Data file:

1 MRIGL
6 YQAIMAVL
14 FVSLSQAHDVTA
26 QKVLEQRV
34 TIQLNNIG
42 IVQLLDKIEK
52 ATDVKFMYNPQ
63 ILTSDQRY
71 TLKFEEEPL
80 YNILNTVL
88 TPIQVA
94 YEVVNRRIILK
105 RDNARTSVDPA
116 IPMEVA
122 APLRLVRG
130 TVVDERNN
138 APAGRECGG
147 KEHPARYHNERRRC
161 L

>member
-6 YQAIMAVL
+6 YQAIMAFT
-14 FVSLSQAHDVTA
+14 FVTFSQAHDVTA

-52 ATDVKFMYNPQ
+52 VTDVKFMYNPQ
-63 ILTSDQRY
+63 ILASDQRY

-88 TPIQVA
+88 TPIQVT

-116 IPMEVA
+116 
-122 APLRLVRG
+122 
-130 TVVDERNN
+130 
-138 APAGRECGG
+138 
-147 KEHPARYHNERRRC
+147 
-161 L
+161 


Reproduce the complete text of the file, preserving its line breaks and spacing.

1 MRIGL
6 YQAIMAVL
14 FVSLSQAHDVTA
26 QKVLEQRV
34 TIQLNNIG
42 IVQLLDKIEK
52 ATDVKFMYNPQ
63 ILTSDQRY
71 TLKFEEEPL
80 YNILNTVL
88 TPIQVA
94 YEVVNRRIILK
105 RDNARTSVDPA
116 IPMEVA
122 APLRLVRG
130 TVVDERNN
138 APAGRECGG
147 KEHPARYHNERRRC
161 L

>member
-6 YQAIMAVL
+6 YQAIMAFT
-14 FVSLSQAHDVTA
+14 FVTFSQAHDVTA

-52 ATDVKFMYNPQ
+52 VTDVKFMYNPQ
-63 ILTSDQRY
+63 ILASDQRY

-88 TPIQVA
+88 TPIQVT

-116 IPMEVA
+116 
-122 APLRLVRG
+122 
-130 TVVDERNN
+130 
-138 APAGRECGG
+138 
-147 KEHPARYHNERRRC
+147 
-161 L
+161 